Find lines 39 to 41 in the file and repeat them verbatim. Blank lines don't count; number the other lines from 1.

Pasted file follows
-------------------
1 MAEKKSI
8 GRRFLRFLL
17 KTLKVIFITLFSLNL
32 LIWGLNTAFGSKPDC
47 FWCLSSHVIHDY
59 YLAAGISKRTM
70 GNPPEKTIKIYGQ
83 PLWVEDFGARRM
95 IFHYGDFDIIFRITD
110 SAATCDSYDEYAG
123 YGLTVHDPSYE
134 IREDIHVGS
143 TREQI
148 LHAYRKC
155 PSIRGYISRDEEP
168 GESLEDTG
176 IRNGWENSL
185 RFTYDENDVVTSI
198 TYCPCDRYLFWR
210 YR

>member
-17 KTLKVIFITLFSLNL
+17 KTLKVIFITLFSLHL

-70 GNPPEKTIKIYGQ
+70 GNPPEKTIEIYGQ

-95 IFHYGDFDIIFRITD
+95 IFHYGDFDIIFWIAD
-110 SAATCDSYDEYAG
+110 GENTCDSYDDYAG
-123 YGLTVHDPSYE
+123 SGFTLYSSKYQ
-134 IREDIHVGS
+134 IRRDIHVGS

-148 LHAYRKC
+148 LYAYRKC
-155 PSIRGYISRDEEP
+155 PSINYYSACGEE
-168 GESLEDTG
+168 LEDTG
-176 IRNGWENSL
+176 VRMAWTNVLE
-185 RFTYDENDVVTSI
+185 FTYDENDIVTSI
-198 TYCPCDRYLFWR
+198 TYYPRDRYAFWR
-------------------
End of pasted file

+168 LEDTG
-176 IRNGWENSL
+176 VRMAWTNVLE